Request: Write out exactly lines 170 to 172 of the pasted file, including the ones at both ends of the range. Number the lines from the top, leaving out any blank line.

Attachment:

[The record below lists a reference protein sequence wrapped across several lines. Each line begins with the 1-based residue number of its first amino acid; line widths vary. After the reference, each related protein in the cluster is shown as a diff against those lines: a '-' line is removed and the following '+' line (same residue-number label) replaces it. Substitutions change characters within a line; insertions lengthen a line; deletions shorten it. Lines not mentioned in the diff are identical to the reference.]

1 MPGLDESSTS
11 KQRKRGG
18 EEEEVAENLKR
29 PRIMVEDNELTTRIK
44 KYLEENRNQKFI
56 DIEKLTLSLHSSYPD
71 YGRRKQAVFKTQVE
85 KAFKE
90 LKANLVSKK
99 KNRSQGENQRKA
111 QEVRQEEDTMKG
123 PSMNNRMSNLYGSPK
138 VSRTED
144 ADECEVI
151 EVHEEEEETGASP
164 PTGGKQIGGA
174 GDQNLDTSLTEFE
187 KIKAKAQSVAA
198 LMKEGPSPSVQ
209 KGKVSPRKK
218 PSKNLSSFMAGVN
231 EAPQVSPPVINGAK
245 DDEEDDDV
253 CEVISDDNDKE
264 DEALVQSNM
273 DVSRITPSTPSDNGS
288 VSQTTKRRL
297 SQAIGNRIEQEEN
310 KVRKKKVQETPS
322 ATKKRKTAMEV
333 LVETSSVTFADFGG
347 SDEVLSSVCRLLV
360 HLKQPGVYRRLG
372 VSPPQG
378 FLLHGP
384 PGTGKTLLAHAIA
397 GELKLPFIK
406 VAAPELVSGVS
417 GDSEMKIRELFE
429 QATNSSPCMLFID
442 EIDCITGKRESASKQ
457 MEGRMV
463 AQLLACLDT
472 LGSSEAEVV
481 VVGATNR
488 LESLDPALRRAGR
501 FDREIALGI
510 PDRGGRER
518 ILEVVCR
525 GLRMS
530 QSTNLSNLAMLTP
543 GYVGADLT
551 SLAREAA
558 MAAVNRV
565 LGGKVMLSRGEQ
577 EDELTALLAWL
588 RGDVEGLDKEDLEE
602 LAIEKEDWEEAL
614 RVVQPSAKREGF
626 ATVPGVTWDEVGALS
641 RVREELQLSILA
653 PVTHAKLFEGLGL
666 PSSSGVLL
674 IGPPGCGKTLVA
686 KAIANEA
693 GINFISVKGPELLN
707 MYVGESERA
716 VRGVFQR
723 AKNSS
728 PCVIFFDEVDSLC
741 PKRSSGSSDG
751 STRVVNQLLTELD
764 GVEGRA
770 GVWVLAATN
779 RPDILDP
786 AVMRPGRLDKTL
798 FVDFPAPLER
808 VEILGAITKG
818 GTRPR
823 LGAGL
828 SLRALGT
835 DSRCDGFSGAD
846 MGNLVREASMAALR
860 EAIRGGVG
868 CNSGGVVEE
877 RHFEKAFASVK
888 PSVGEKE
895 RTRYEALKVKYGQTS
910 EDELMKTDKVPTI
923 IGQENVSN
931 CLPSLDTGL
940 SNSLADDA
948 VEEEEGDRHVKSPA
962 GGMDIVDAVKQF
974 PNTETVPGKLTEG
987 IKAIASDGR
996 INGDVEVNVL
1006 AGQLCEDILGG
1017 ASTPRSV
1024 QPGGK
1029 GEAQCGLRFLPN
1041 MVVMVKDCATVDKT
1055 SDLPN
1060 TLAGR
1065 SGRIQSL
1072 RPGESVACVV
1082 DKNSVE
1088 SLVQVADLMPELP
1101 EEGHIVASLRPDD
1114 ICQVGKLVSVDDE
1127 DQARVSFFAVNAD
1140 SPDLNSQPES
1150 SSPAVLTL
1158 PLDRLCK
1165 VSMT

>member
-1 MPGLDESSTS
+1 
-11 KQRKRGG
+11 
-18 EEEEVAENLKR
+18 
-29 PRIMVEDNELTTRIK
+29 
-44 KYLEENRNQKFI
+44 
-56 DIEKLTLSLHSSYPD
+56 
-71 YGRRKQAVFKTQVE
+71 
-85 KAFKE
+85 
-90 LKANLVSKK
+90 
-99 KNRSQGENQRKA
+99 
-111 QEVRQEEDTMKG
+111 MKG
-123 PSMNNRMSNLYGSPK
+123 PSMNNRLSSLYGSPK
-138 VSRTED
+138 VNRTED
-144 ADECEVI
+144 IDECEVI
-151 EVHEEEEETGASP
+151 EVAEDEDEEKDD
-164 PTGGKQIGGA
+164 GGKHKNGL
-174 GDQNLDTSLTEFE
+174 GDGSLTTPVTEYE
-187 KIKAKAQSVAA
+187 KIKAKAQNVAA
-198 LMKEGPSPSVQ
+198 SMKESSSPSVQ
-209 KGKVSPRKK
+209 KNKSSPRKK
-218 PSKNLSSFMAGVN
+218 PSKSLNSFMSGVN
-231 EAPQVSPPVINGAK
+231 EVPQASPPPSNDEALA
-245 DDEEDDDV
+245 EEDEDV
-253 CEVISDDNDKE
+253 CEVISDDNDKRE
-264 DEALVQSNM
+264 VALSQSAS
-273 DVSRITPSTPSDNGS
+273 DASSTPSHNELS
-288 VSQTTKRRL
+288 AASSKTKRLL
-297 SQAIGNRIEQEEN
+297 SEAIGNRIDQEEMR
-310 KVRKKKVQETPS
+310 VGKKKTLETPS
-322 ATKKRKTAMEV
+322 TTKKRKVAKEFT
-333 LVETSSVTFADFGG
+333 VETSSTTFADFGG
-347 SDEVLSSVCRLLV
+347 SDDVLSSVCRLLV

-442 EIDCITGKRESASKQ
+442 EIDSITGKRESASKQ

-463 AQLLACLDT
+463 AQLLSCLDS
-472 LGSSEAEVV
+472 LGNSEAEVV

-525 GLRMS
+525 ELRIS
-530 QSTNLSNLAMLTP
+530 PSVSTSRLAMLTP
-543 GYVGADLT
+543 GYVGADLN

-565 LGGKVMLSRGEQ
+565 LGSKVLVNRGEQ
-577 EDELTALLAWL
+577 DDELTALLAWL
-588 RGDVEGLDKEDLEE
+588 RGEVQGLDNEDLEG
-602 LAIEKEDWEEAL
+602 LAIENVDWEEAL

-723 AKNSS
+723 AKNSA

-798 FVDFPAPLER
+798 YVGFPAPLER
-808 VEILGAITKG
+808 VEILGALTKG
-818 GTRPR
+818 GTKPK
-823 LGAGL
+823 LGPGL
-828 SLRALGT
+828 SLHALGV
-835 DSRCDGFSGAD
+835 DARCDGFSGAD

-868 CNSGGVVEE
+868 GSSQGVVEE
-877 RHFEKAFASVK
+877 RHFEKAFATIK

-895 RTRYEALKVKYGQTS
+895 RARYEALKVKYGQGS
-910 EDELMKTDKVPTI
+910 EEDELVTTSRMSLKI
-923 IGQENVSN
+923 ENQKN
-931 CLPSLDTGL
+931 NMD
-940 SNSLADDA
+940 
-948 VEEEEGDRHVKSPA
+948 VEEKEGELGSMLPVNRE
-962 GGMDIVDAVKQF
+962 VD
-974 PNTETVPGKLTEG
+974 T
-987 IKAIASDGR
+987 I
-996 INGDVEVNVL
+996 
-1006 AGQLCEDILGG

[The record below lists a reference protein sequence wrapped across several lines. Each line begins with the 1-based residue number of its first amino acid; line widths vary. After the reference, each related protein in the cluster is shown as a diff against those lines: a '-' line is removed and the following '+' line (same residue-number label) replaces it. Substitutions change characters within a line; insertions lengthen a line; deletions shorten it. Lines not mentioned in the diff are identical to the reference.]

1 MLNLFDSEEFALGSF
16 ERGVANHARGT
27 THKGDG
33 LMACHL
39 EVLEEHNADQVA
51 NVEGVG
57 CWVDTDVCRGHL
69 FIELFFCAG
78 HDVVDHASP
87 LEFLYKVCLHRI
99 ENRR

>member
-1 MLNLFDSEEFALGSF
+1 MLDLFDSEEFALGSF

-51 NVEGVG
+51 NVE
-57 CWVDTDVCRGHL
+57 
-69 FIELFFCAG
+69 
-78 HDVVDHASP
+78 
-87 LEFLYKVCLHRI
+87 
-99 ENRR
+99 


-288 VSQTTKRRL
+288 AASSKTKRLL
-297 SQAIGNRIEQEEN